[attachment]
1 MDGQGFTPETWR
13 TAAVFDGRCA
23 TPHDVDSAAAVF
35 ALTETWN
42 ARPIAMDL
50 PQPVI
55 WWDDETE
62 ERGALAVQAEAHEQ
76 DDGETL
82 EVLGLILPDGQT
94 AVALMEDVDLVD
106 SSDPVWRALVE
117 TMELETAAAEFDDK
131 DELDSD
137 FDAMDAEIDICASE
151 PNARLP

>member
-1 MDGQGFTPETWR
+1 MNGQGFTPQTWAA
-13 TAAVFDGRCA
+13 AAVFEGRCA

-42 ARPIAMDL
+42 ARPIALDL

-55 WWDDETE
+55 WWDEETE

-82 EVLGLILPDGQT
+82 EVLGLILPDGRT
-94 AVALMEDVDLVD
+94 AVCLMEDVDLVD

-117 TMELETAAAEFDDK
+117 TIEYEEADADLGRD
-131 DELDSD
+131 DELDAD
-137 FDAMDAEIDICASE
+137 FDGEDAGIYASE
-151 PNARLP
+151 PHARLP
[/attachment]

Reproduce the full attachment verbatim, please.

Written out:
1 MDGQGFTPETWR
13 TAAVFDGRCA
23 TPHDVDSAAAVF
35 ALTETWN
42 ARPIAMDL
50 PQPVI
55 WWDDETE
62 ERGALAVQAEAHEQ
76 DDGETL
82 EVLGLILPDGQT
94 AVALMEDVDLVD
106 SSDPVWRALVE
117 TMELETAAAEFDDK
131 DELDSD
137 FDAMDAEIDICASE
151 PNARLP

>member
-1 MDGQGFTPETWR
+1 MNGQGFTPQTWAA
-13 TAAVFDGRCA
+13 AAVFEGRCA

-42 ARPIAMDL
+42 ARPIALDL

-55 WWDDETE
+55 WWDEETE

-82 EVLGLILPDGQT
+82 EVLGLILPDGRT
-94 AVALMEDVDLVD
+94 AVCLMEDVDLVD

-117 TMELETAAAEFDDK
+117 TIEYEEADADLGRD
-131 DELDSD
+131 DELDAD
-137 FDAMDAEIDICASE
+137 FDGEDAGIYASE
-151 PNARLP
+151 PHARLP